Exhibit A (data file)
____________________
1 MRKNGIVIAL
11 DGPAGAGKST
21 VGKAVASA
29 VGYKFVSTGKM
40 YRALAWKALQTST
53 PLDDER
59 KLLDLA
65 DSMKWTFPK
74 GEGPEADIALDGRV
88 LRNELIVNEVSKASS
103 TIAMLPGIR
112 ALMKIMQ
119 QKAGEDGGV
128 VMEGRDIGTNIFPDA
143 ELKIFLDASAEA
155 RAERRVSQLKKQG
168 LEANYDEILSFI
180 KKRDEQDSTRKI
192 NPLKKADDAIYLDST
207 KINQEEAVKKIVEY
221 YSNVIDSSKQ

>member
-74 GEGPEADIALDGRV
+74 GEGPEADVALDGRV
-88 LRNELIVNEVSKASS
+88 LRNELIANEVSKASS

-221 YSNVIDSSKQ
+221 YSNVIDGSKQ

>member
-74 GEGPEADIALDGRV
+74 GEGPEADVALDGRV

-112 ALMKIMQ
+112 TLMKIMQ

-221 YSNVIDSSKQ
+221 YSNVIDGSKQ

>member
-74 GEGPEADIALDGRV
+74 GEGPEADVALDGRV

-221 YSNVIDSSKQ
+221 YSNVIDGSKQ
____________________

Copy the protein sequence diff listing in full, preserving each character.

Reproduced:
1 MRKNGIVIAL
11 DGPAGAGKST
21 VGKAVASA
29 VGYKFVSTGKM
40 YRALAWKALQTST
53 PLDDER
59 KLLDLA
65 DSMKWTFPK
74 GEGPEADIALDGRV
88 LRNELIVNEVSKASS
103 TIAMLPGIR
112 ALMKIMQ
119 QKAGEDGGV
128 VMEGRDIGTNIFPDA
143 ELKIFLDASAEA
155 RAERRVSQLKKQG
168 LEANYDEILSFI
180 KKRDEQDSTRKI
192 NPLKKADDAIYLDST
207 KINQEEAVKKIVEY
221 YSNVIDSSKQ

>member
-74 GEGPEADIALDGRV
+74 GEGPEADVALDGRV
-88 LRNELIVNEVSKASS
+88 LRNELIANEVSKASS

-221 YSNVIDSSKQ
+221 YSNVIDGSKQ

>member
-74 GEGPEADIALDGRV
+74 GEGPEADVALDGRV

-112 ALMKIMQ
+112 TLMKIMQ

-221 YSNVIDSSKQ
+221 YSNVIDGSKQ

>member
-74 GEGPEADIALDGRV
+74 GEGPEADVALDGRV

-221 YSNVIDSSKQ
+221 YSNVIDGSKQ